Three matchups to watch in the College Football Playoff title game between No. 1 Clemson and No. 2 Alabama.

By Ryan Krasnoo
January 08, 2016

The College Football Playoff committee got what it wanted: No. 1 vs. No. 2. Few could argue that Clemson and Alabama haven’t proved themselves worthy of playing for the national championship. Each has looked impressive all season, never more so than in their routs of their respective semifinal opponents.

Clemson stifled Baker Mayfield and No. 4 Oklahoma in a 37–17 victory, one in which the Tigers’ defense held the Sooners scoreless in the second half. Alabama dismantled No. 3 Michigan State in one of the most lopsided games of highly ranked teams in recent memory, blowing out the Spartans 38–0 and embarrassing Mark Dantonio’s team.

Ahead of the title game on Monday, here are three matchups to watch that could ultimately decide who wins the national championship.

• Complete coverage of Clemson-Alabama

Clemson quarterback Deshaun Watson vs. Alabama’s secondary

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Watson backed up his Heisman-finalist recognition by shining brightly on the big stage against Oklahoma. While he only threw for 187 yards and one touchdown (he was picked off once as well), where he really hurt the Sooners was on the ground. Watson carried 24 times for 145 yards (6.0 yards per rush) and a touchdown, and the combination of he and tailback Wayne Gallman wore down Oklahoma’s defensive line.

Don’t expect Watson to find the same amount of running room against Alabama’s vaunted front seven, which leads the nation in rushing defense. Watson is going to have to beat the Crimson Tide with his arm. While he may need to run a fair amount to keep the defense honest and to set up the pass, he won’t be able to win the game on the ground alone.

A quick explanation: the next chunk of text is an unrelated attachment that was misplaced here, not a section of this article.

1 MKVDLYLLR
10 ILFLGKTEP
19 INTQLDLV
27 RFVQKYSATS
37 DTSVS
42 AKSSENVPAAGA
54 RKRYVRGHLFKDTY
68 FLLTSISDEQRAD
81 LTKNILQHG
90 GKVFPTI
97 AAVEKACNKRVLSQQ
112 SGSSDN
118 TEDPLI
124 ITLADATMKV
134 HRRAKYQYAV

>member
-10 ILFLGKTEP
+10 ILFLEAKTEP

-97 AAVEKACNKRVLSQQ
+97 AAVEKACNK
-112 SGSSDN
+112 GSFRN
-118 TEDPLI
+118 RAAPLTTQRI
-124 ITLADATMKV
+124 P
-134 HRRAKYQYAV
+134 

It won’t be an easy task. Alabama’s defense held Michigan State quarterback and future NFL draft pick Connor Cook to 210 yards passing, no touchdowns and intercepted him twice.

Alabama running back Derrick Henry vs. Clemson’s front seven

Michigan State’s defense kept Henry in check for the most part, limiting him to just 3.8 yards per rush and 75 yards rushing overall on 20 carries. The Heisman trophy winner did find the end zone twice, but Alabama had more success through the air than on the ground. Michigan State entered with the 11th-best rushing defense nationally, and Henry will face a similar task when Clemson’s 18th-best rushing defense lines up opposite him.

Clemson’s front seven is as fast as it is physical, and it’s headlined by projected first-round draft pick Shaq Lawson. Henry is going to need to try and find space in the interior of the Tigers’ defensive line and go north-south, rather than east-west, where Lawson & Co. will be waiting. If Henry can’t get a rhythm going and the run game stalls, Alabama will be forced to rely heavily on quarterback Jake Coker. He had the game of his life in the semifinal, but calling on him again to have a similar Herculean performance may be asking too much.

Alabama wide receiver Calvin Ridley vs. Clemson cornerback Mackensie Alexander

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This is going to be a fun one. On one side is a 6’1” freshman wide receiver who’s caught 83 passes for 1,031 yards and seven touchdowns while at times looking like the second coming of recent Alabama greats Julio Jones and Amari Cooper. On the other is a redshirt sophomore who is arguably the best man-to-man cover corner in the country and a projected first-round draft pick.

Ridley was superb against Michigan State. He torched the Spartans’ defense, catching eight passes for 138 yards and two touchdowns. He has incredible hands, next-level speed and route-running skills that belie his age. Alexander, meanwhile, has as good recovery speed as any defensive back in college football. It’s no wonder opposing quarterbacks don’t find much success throwing in his direction. If Coker can hit Ridley on a deep ball or two, it’ll help open the run game for Alabama and would stretch the Clemson defense. But if Alexander can shut down Ridley, it could be a long day for Alabama offensive coordinator Lane Kiffin.

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